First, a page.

Again, Mr. Chairman, I want to thank you and the Subcommittee for the oppor-
tunity to testify today. While this issue may not garner a great deal of public atten-
tion, those who have been negatively impacted by the lack of clarity in this section
of the bankruptcy code have suffered significantly and we ought to protect future
victims of drunk boating — and flying — by making the simple fix called for in this
bill.

Mr. Gekas. We now acknowledge the attendance of the gen-
tleman from Illinois, Mr. Flanagan, and if the gentleman from
Michigan would agree, we will pose some questions.

One piece of information that I would like to ask is: did your
State sanction this type of action in the criminal statutes, like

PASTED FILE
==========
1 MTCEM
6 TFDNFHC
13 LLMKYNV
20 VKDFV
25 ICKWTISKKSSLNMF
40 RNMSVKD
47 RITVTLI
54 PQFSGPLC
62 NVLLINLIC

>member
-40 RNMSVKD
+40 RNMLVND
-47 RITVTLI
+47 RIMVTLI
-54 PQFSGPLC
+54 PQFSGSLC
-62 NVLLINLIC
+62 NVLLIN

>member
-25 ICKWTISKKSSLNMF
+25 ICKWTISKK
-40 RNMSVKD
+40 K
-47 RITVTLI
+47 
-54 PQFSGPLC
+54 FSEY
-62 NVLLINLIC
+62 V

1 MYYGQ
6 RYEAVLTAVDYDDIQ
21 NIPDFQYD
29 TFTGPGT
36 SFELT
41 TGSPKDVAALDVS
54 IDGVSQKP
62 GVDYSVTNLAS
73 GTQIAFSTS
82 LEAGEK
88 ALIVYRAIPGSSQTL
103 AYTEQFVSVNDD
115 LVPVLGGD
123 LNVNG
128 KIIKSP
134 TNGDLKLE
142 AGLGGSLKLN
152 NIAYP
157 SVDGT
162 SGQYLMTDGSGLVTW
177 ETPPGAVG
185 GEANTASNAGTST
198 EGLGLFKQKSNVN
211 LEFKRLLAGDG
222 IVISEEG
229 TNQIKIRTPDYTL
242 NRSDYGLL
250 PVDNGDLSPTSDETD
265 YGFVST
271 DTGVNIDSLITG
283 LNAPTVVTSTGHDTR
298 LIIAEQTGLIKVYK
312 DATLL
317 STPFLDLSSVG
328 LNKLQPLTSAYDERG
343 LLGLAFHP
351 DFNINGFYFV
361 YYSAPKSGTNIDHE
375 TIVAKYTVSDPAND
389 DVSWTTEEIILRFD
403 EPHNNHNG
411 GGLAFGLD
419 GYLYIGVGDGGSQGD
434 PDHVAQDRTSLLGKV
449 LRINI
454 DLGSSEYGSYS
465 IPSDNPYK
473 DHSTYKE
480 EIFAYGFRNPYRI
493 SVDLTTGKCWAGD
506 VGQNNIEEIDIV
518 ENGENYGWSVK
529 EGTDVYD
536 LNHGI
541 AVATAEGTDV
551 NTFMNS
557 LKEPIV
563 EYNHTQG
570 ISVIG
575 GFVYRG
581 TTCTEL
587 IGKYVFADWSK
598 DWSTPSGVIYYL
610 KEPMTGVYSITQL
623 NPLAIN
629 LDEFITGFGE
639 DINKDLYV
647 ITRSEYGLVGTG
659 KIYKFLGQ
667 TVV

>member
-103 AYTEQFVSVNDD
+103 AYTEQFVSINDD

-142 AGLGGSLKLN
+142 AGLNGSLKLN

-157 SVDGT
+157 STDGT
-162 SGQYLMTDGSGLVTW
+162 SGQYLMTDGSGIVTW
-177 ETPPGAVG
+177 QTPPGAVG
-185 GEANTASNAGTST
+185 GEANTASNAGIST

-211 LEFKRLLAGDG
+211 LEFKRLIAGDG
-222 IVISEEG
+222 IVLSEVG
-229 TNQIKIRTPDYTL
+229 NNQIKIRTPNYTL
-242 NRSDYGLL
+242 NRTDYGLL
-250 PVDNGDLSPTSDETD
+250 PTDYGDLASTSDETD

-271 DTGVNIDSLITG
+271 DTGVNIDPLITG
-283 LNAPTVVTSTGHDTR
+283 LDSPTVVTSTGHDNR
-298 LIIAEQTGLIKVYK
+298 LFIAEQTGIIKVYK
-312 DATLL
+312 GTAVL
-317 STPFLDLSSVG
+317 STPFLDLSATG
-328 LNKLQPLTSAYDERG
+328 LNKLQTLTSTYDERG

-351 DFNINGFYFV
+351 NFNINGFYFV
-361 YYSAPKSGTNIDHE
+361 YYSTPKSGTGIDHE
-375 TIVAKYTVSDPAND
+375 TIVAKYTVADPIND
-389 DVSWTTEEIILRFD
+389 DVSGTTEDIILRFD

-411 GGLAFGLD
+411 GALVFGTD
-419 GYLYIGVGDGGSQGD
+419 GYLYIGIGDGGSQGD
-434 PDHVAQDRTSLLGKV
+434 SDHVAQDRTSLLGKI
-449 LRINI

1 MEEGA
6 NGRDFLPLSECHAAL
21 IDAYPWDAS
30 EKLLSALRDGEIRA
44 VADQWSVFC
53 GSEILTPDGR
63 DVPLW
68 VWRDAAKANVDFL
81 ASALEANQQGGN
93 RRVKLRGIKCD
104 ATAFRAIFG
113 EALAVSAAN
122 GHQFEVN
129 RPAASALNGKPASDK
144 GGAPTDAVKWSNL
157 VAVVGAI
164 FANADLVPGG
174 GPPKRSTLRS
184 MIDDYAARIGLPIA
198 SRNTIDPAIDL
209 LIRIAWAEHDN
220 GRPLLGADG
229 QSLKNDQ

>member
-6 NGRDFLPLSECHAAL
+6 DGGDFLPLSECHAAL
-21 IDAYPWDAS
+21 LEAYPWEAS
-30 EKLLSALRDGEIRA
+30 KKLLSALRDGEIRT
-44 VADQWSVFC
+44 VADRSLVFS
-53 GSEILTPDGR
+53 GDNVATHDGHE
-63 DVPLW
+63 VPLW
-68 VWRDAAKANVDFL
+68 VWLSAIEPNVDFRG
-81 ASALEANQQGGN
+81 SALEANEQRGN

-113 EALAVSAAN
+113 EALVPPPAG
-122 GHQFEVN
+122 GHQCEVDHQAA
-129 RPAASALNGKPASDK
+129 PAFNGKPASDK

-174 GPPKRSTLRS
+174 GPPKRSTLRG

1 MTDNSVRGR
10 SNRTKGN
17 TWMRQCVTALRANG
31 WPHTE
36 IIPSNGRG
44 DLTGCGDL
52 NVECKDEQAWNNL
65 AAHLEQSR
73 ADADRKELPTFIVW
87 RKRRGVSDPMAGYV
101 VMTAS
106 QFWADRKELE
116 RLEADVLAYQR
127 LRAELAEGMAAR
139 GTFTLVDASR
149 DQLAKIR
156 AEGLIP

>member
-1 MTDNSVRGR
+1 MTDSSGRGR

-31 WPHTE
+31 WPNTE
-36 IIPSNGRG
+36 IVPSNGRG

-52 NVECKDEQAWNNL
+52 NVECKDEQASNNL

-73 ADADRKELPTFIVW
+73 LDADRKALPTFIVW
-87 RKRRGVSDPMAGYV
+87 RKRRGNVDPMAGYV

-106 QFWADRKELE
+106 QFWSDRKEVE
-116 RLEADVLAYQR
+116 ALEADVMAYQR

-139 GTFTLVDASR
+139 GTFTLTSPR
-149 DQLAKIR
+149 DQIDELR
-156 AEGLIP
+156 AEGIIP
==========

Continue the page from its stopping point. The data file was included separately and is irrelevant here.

drunk driving for motor vehicles, with respect to licenses to travel?
That is, the motor vehicle codes in most States require suspension
of license for offenses of drunk driving of a motor vehicle. Does
your State have similar sanctions for watercraft?

Mr. Ehlers. It does not because it does not have the same licens-
ing procedure. And that is the problem. But we do have training
requirements and things of that sort for those who are involved in
accidents. We have age limits on those who may operate
watercraft. So we are approaching the status of licensing, but up
to this point we do not have licensing for watercraft operators.

Mr. Gekas. Have any cases been brought to your attention of
people filing bankruptcy who have had a conviction of drunk
watercrafting?

Mr. Ehlers. No, I cannot give you examples. I would be happy
to do the research and provide those, if you wish.